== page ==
Investing is a combination of art and science. If it was pure science, then there would have been a formula that would create millionaires every day.
Or, people with high IQs would outperform the others. It is not gambling either, that is based on pure luck.
Successful investing is about having a strategic investment plan and spending time in the markets to develop an understanding of them.
This eventually evolves into an aptitude for picking the right investments and making perfect sell decisions.
However, to be a successful investor, you need to go through a journey of discovering your preferences and creating an investment plan that suits you, and helps achieve your financial goals.
While there is no formula, there are techniques that can help you create an investment portfolio that works as hard as you do, to achieve your goals.
Today, we are going to talk about one such technique – asset allocation and share everything that you need to know to understand it comprehensively.
As an investor, there are three aspects that need your attention:
These three aspects are the pillars of your investment plan. Based on your preferences across these points, the next step is to choose assets to invest in. The reason why we said assets and not investment instruments is because asset classes have certain associated risks and potential returns.
An asset class is a collection of securities that have similar financial traits like risk, liquidity, response to market volatility, tax treatment, returns, and ideal investment tenure.
The concept of investing based on an asset class was popularized by mutual funds since they targeted investors with specific risk tolerances and needed to inform them about the range of securities they would potentially invest in.
For example, an equity mutual fund usually targets investors with medium-to-high risk tolerance and invests in stocks or equity-related instruments like preferred stocks, warrants, options, etc. Therefore, investors with similar risk tolerances would have an idea about the securities that the fund manager would invest in.
Here are some popular asset classes in India:
Now that we understand asset classes, let’s look at how it stitches back into a strategic investment plan. Usually, investors have multiple financial goals. So, you can have a goal of buying a house in five years, you cannot ignore your child’s higher education costs due in 10 years or creating a corpus for your retirement years.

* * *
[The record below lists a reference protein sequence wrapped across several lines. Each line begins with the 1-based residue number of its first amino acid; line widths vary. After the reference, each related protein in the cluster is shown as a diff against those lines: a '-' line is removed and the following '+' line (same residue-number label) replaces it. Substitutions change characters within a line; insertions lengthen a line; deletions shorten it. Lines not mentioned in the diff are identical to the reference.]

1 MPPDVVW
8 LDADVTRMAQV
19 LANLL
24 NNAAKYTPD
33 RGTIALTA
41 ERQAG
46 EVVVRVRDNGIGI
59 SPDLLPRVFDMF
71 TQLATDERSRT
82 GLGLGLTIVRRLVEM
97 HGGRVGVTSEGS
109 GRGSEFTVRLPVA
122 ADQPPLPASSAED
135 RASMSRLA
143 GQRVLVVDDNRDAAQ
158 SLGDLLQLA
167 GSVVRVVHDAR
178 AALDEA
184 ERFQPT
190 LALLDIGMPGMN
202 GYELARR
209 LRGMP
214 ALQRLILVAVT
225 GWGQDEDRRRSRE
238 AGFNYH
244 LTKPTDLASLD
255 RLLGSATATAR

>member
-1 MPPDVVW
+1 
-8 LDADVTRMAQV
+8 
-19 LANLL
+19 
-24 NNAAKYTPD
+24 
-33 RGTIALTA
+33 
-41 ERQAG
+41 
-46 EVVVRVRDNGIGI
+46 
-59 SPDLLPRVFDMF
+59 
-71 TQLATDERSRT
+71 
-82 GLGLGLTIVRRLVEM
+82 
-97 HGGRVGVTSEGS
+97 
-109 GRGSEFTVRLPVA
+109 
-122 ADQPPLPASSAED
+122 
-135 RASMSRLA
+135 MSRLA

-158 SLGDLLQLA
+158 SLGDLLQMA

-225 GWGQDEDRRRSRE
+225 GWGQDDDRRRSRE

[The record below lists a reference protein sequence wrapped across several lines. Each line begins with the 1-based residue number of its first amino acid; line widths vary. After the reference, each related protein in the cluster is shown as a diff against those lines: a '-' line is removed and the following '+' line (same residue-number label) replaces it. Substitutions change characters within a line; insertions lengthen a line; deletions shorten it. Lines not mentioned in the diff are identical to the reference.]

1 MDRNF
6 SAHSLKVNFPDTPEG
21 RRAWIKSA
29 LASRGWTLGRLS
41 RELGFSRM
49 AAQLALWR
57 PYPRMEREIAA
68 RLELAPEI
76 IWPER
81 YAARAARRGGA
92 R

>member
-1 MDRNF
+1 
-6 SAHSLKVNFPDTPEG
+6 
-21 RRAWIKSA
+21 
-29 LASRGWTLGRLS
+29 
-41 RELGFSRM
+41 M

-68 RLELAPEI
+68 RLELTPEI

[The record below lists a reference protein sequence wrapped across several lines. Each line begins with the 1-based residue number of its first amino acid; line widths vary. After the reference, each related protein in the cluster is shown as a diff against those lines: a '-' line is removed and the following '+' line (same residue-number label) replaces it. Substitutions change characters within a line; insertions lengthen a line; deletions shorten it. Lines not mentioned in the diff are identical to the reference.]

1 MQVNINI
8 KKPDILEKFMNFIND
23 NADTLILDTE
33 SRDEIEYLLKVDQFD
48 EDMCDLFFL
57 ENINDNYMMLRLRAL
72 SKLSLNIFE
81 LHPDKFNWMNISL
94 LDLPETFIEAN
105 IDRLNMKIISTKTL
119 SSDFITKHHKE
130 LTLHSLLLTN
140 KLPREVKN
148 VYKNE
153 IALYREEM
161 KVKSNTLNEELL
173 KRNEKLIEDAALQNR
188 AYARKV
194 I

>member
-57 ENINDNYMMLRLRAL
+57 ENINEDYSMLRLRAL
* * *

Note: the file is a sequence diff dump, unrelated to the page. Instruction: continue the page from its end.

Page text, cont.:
Hence, you will have different investment horizons for each of these goals and varying risk tolerances too. While you might want to take added risks to generate wealth for buying the house, you might want to stick to low-risk investments for meeting the goal of your child’s higher education.
Hence, you need to choose asset classes based on your financial goals and risks that you are willing to take. This means that you may have to allocate your money in different asset classes to achieve your various financial goals.
Going back to our example of you planning to buy a house in five years and assuming that you are willing to take high risks with your investment, you can consider opting for equity as an asset class that offers higher potential returns but carries higher risks too.
On the other hand, for your child’s higher education, you can opt for a medium-risk alternative like a balance of equity and fixed-income investments to create a portfolio that has tolerable risks with reasonably high returns.
Asset allocation will depend upon the three parameters discussed initially – financial goals (returns expectations), risk tolerance, and investment horizon.
While I have explained the concept, here is a step-by-step guide to ensure that you allocate assets optimally:
As explained above, your tolerance to investment risks can help you determine the asset classes that suit you. Risks mean the possibility of losing a part of your invested capital due to an underperforming investment.
Remember, that returns are directly proportional to risks. Hence, higher risks would mean higher potential returns and vice-versa. Each asset class has a risk-level associated with it. By assessing your risk tolerance level, you can choose asset classes that are best suited to you.